Our poll suggests this isn’t the case.  British identity has become very inclusive.   It is important to two thirds of people in England and 60% of people in Scotland, more than that in Wales. But it is held most strongly by ethnic minority people in Britain who perhaps have felt they had to stake a claim to it, whereas the white majority perhaps took it for granted.  It proves to be quite open to strong forms of civic pride to people born outside Britain.  So we have in Britain already an inclusive and civic form of identity and I think there are now emerging strong identities that are national in Scotland, England and Wales and they’ll  have to be civic too – and I think Scottish Nationalists have done a lot of work in the last 20 or 30 years to make sure that Asian Scots are as Scottish as anybody else and as the conversation emerges in England, I think we’ll see efforts to emulate what has already happened in Scotland and Wales where those identities are inclusive.  You’re bound to have in England an English sense of belonging in 2012 that reflects what the English now are.  Anyone who offers you an all white Englishness that is ethnically based won’t even get off the starting base.

RJ:  There are two big events for Britain this year, the Jubilee and Olympics –do you think that is what is feeding into this debate?

SK: The polling that British Future did found a strong appetite for these events – 64% of people thought the jubilee would lift the national mood, and only a slightly smaller number thought that about the Olympics, too.  That might be just that people like a festival, like a bank holiday.  But I think it tells us something more – that people are looking for moments and occasions that bring us together.  We like the individualistic freedoms of, for example, the internet – the ipad, the ipod, and the satellite channels so we can watch whatever we want whenever we want to, and when we have go all those freedoms to be ourselves in whatever way we want, we slightly miss the moments that bring us all together, so we are all doing the same thing, and all talk about the same thing – so I think street parties will probably be as popular in 2012 as they were in 1977.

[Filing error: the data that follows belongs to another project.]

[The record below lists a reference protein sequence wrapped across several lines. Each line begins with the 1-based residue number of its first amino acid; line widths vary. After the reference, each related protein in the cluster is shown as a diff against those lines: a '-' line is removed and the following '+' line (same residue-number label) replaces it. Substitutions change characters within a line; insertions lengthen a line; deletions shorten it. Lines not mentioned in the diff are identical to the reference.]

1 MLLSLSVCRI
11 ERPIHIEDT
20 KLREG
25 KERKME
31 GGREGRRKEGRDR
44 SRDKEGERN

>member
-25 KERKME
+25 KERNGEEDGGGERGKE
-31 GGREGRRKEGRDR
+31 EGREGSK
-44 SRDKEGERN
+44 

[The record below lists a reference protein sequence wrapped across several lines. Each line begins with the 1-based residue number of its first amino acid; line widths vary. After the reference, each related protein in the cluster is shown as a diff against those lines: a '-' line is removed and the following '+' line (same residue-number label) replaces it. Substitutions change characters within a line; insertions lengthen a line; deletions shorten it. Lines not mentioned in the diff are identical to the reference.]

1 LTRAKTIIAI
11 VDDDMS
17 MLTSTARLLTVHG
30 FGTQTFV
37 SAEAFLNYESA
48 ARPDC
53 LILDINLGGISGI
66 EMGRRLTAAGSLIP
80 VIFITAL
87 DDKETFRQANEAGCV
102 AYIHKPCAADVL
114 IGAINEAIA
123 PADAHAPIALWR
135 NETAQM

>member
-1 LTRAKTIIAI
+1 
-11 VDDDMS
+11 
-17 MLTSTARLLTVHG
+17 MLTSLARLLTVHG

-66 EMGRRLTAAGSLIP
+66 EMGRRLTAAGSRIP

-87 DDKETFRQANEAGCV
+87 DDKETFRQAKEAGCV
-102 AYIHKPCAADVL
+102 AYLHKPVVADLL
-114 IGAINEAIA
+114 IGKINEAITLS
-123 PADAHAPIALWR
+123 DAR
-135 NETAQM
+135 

But something else is happening too, which is that people are saying we are confident about modern Britain.  In our poll people were very optimistic about the positive gains they see immigration has brought to them culturally – especially in the area of food but also in film, music, art, literature and sport .  And at the same time they are interested in celebrating the 60th anniversary of the queen coming to the throne, celebrating the monarchy as part of British history.  So an idea that you have to choose to be modern or to have a past seems to be rejected by most people.  And I think that is very healthy because it would be difficult to persuade people in any country, perhaps especially in Britain that to be fair to newcomers or to be inclusive of everybody, or to have a civic and not ethnic identity you’ve got to have less of your own identity and history or not have a history. I think people would feel a sense of loss and tragedy in that.  But what we actually find is that most people can do both – be in favour of traditions and to make them inclusive.  And what we find is that the people who want that most is ethnic minorities.  That is good news for integration as long as we ask who fears being left out, who fears being left behind.

RJ  Do you think that British history has told a story that makes sense to most people?  It has been told through kings and queens.  Does it speak to how society today has evolved?

I think the reason people feel a connection to monarchy specifically, and it is the sort of thing people might take their children to go and see, is that you get a profound sense of something that goes back generations .  It is a living link to a very different age from the world we now  live in, and people are interested and engaged in what that tells us about this place, and this community and  how it’s changed.  People have a historic sense of that.